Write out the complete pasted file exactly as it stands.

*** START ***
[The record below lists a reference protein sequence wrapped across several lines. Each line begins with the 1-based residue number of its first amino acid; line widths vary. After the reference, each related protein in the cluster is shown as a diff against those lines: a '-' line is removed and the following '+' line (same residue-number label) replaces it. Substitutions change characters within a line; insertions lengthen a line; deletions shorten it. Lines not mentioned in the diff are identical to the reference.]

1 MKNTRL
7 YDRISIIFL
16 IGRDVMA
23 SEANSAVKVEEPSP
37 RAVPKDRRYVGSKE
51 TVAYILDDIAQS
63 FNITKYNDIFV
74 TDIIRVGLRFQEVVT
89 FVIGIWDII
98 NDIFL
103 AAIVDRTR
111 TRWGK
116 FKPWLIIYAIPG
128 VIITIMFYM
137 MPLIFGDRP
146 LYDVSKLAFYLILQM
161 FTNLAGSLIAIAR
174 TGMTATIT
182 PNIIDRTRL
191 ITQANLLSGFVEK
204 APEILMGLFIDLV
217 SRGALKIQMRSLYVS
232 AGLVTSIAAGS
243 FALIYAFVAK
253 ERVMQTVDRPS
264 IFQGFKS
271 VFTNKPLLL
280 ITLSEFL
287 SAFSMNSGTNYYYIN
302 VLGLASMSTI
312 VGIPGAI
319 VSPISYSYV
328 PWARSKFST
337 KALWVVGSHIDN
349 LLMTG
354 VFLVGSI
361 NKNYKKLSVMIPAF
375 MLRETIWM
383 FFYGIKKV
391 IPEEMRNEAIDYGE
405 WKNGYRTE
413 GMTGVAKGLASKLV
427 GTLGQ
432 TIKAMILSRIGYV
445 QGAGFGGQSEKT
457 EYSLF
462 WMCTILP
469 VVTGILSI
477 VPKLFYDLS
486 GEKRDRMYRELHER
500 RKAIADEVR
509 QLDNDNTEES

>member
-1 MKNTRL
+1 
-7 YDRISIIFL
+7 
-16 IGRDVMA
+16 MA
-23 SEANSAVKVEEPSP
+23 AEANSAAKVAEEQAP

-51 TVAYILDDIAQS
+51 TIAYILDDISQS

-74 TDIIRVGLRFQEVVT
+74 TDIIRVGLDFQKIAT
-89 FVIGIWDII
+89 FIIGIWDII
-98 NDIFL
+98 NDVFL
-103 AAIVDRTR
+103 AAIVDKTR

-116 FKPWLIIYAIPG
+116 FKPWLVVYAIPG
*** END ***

[The record below lists a reference protein sequence wrapped across several lines. Each line begins with the 1-based residue number of its first amino acid; line widths vary. After the reference, each related protein in the cluster is shown as a diff against those lines: a '-' line is removed and the following '+' line (same residue-number label) replaces it. Substitutions change characters within a line; insertions lengthen a line; deletions shorten it. Lines not mentioned in the diff are identical to the reference.]

1 MKNTRL
7 YDRISIIFL
16 IGRDVMA
23 SEANSAVKVEEPSP
37 RAVPKDRRYVGSKE
51 TVAYILDDIAQS
63 FNITKYNDIFV
74 TDIIRVGLRFQEVVT
89 FVIGIWDII
98 NDIFL
103 AAIVDRTR
111 TRWGK
116 FKPWLIIYAIPG
128 VIITIMFYM
137 MPLIFGDRP
146 LYDVSKLAFYLILQM
161 FTNLAGSLIAIAR
174 TGMTATIT
182 PNIIDRTRL
191 ITQANLLSGFVEK
204 APEILMGLFIDLV
217 SRGALKIQMRSLYVS
232 AGLVTSIAAGS
243 FALIYAFVAK
253 ERVMQTVDRPS
264 IFQGFKS
271 VFTNKPLLL
280 ITLSEFL
287 SAFSMNSGTNYYYIN
302 VLGLASMSTI
312 VGIPGAI
319 VSPISYSYV
328 PWARSKFST
337 KALWVVGSHIDN
349 LLMTG
354 VFLVGSI
361 NKNYKKLSVMIPAF
375 MLRETIWM
383 FFYGIKKV
391 IPEEMRNEAIDYGE
405 WKNGYRTE
413 GMTGVAKGLASKLV
427 GTLGQ
432 TIKAMILSRIGYV
445 QGAGFGGQSEKT
457 EYSLF
462 WMCTILP
469 VVTGILSI
477 VPKLFYDLS
486 GEKRDRMYRELHER
500 RKAIADEVR
509 QLDNDNTEES

>member
-1 MKNTRL
+1 
-7 YDRISIIFL
+7 
-16 IGRDVMA
+16 MA
-23 SEANSAVKVEEPSP
+23 AEANSAAKVAEEQAP

-51 TVAYILDDIAQS
+51 TIAYILDDISQS

-74 TDIIRVGLRFQEVVT
+74 TDIIRVGLDFQKIAT
-89 FVIGIWDII
+89 FIIGIWDII
-98 NDIFL
+98 NDVFL
-103 AAIVDRTR
+103 AAIVDKTR

-116 FKPWLIIYAIPG
+116 FKPWLVVYAIPG